It is a short step to incompetence when you lose sight of what you are expected to be competent at accomplishing. It is an even shorter step to mendacity for a ruling class that is schooled to believe the country is fatally flawed and, thus, that the pursuit of our national interests is evil. It turns out that when real crises rivet their attention, the rubes still expect the government to protect and defend them. At that point, the government must either attend to those basic duties, or lie.

This government has made its choice.


The distaste of the Beutlers, Sargents, and Gibbses of the world is, in some part, the product of rank partisanship. But it is also the result of the specific challenge that Democratic incompetence poses to those who wish the state to be an effective and pervasive force in our national life. When Republicans are in office, progressives are able to attribute the failures of the state to any number of perfidious forces: a lack of care by those in charge; inadequate interest in helping the afflicted; a deep-seated hostility to government that, inevitably, renders it ineffective; the inherent ineptitude of those outside of the chosen class; the presumably malevolent influence of big business; deliberate, ideologically driven underfunding; etc., etc. In the wake of conservative mistakes, moreover, reformers on the left are accorded the opportunity to promise that Democrats — by virtue of being the natural party of the state — will be able do better. When such a Democrat fails to do so, however, their champions are faced with a genuine problem. Presumably, their guy can’t be evil or indifferent or corrupt. What happened?

In these instances, progressives have three choices: 1) They can deem their party’s leader to be uniquely incompetent; 2) They can charge that his opponents are guilty of sabotage (the Obamacare rollout provided a stellar example of this); or 3) They can accuse the media of whipping up critical sentiment. At no point, however, can it be conceded that government itself might perhaps be to blame, nor can it be acknowledged that, when the state intrudes in areas in which it cannot hope to do well, it invariably hurts the public’s faith in its more traditional functions. To admit as much would be to concede that there are real limits on what public officials can effectively achieve — an admission that is unlikely to be forthcoming.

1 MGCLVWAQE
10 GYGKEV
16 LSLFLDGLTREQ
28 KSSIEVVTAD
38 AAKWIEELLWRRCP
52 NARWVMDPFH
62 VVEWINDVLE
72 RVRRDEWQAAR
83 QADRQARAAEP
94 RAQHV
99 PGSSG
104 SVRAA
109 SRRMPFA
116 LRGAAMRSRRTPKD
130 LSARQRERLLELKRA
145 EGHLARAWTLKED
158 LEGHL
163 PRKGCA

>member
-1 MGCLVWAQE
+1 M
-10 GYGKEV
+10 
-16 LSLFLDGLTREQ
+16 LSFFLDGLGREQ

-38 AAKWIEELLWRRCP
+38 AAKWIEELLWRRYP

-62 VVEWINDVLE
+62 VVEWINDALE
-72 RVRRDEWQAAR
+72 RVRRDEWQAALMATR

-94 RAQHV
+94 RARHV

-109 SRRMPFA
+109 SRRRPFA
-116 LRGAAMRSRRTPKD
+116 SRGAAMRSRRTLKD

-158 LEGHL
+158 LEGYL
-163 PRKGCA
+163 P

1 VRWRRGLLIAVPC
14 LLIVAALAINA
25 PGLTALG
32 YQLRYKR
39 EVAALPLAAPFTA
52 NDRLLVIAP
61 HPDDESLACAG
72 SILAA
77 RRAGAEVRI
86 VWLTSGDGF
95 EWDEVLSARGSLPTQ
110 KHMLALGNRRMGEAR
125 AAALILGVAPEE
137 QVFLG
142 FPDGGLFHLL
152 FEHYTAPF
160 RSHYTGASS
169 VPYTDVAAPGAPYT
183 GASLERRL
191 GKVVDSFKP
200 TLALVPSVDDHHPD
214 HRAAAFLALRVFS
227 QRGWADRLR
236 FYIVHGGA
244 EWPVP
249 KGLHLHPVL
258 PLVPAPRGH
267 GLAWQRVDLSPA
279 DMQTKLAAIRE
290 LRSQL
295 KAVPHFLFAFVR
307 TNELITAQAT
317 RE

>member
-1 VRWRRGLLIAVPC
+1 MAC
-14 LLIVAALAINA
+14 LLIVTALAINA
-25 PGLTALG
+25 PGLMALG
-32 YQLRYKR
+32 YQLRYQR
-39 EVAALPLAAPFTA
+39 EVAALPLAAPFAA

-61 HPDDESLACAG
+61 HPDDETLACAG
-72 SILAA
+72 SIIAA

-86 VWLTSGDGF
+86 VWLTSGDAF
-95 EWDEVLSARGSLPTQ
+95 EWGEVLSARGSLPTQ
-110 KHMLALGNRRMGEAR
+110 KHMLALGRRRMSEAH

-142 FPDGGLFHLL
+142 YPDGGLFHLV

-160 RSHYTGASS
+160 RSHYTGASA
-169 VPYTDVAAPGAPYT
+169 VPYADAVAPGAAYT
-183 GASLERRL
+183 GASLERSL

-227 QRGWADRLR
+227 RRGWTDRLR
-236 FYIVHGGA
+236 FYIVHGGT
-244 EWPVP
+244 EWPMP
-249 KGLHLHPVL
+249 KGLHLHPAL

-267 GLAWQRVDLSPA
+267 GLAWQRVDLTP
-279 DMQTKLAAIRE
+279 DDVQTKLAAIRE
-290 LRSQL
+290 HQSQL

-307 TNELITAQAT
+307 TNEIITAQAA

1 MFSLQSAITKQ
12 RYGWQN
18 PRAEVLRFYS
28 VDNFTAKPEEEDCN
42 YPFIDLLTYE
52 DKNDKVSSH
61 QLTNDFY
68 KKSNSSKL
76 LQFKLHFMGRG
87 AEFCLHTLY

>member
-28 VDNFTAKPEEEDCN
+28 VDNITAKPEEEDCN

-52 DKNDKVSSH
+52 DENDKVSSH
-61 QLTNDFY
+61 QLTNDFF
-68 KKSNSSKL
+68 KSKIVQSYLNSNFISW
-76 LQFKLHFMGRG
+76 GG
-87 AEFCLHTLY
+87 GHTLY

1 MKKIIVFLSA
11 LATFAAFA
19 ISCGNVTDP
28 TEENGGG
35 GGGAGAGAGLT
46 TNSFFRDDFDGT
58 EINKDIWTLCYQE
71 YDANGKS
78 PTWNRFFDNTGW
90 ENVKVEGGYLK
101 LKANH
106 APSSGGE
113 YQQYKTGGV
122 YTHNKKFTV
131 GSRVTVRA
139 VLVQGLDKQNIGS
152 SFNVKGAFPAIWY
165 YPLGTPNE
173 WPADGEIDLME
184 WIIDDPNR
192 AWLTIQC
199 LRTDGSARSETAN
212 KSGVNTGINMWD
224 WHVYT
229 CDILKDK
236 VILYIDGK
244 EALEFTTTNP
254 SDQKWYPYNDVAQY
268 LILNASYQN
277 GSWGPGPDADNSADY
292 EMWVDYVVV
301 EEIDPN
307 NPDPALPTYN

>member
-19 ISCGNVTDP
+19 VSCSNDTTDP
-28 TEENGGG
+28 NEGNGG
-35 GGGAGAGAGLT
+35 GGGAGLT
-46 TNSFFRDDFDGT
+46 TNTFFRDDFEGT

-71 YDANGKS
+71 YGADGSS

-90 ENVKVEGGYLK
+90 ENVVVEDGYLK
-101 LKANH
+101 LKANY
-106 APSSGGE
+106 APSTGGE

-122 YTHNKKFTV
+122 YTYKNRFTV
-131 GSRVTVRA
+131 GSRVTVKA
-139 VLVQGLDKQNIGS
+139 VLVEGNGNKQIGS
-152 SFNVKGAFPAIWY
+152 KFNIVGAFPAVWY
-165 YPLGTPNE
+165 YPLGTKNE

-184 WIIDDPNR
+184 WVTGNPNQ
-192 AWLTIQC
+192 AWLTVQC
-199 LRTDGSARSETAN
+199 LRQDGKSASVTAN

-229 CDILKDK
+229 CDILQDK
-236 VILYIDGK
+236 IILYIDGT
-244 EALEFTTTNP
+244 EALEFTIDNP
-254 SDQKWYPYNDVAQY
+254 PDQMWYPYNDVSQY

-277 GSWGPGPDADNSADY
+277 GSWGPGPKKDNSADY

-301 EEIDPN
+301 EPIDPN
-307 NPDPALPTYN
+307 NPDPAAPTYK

Was the director of the CDC somehow unaware that Ebola has been ravaging nations in Africa for months? Is there any possible explanation beyond rank incompetence for why Frieden’s agency would respond with anything other than a “hands-on” control team to a case within the United States?…

The enormous size and complexity of large bureaucracies — built to manage societies of enormous size and complexity — can make them sluggish, inefficient, and prone to stupidity, with one part of the organization unaware of what other parts are doing. This can also set up conditions for chronic blame-shifting when things go wrong. “Mistakes were made” is the kind of evasively passive construction that only a bureaucrat or a corporate tool could utter with a straight face…

The disgraceful institutional incompetence of the present gloomy moment is the result — as is the perfectly reasonable but potentially ruinous decline in our trust in public institutions.

I have no idea where it will end. But it can’t be anywhere good.


Finally, we can’t just cut ourselves off from West Africa, where this disease is raging.  Our medical experts tell us that the best way to stop this disease is to stop it at its source-before it spreads even wider and becomes even more difficult to contain.  Trying to seal off an entire region of the world — if that were even possible — could actually make the situation worse.  It would make it harder to move health workers and supplies back and forth.  Experience shows that it could also cause people in the affected region to change their travel, to evade screening, and make the disease even harder to track.

So the United States will continue to help lead the global response in West Africa.